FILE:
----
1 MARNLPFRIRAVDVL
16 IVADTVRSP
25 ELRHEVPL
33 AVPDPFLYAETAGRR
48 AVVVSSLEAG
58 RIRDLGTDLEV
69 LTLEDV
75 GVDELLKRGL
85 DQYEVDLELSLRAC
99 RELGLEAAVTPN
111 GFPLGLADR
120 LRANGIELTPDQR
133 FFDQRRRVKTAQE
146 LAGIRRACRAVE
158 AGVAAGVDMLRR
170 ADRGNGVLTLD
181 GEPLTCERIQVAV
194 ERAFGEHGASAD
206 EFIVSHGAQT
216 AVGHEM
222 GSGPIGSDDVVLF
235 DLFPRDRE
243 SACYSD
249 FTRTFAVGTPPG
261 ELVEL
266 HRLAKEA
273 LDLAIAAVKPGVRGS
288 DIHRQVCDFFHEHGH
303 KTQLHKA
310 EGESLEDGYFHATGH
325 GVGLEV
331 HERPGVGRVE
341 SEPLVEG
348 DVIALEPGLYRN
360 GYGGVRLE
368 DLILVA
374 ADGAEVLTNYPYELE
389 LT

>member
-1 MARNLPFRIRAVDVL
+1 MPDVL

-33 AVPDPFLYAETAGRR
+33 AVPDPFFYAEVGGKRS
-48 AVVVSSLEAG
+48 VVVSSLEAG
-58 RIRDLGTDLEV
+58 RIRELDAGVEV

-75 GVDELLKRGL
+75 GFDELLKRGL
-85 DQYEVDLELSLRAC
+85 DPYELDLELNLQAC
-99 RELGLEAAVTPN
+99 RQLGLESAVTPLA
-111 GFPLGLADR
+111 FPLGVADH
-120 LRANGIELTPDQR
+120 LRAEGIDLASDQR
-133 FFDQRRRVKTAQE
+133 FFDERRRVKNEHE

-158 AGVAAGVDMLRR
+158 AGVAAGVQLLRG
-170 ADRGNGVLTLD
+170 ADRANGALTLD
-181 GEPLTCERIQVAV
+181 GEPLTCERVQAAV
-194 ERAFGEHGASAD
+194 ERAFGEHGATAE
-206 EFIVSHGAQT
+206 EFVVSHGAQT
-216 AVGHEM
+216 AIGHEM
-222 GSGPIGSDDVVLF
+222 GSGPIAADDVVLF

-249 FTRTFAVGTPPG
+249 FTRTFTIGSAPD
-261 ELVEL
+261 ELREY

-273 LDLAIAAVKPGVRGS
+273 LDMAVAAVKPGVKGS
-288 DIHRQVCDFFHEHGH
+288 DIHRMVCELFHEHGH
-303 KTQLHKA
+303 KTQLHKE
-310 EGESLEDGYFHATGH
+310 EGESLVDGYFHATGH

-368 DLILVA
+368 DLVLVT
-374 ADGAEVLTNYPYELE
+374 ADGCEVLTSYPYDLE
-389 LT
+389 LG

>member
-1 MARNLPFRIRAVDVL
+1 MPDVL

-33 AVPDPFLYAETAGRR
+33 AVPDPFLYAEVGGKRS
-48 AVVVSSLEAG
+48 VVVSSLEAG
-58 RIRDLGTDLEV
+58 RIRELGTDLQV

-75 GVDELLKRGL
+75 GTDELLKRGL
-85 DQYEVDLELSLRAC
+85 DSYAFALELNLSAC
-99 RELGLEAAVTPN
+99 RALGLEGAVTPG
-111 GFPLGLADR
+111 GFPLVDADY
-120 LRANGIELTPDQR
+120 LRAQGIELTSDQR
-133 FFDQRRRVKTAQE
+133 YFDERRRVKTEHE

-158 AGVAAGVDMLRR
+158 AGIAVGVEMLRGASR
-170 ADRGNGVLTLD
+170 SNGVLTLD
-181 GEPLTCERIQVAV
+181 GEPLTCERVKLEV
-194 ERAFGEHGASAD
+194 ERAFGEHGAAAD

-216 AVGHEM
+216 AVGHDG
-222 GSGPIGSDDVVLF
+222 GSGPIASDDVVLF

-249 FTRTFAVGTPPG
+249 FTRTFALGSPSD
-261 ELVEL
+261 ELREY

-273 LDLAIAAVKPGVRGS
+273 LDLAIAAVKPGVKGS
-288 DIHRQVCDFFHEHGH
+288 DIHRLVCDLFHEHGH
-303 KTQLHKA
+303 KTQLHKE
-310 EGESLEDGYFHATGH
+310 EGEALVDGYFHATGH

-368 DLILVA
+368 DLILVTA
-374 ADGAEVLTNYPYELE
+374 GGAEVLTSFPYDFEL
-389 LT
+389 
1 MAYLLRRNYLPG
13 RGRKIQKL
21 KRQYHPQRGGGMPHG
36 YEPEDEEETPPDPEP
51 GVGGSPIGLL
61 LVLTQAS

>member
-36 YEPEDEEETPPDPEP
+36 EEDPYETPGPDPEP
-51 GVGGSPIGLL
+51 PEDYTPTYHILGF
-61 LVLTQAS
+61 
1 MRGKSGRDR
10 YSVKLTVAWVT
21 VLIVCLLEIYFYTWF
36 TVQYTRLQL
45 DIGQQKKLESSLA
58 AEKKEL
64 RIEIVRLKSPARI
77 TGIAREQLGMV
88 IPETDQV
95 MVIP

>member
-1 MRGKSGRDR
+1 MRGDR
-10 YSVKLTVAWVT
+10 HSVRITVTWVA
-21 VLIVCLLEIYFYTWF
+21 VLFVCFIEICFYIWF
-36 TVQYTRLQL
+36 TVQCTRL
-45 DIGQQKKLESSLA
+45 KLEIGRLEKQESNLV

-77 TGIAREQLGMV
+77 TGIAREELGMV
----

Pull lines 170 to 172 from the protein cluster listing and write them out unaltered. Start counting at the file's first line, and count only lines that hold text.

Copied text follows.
+10 HSVRITVTWVA
-21 VLIVCLLEIYFYTWF
+21 VLFVCFIEICFYIWF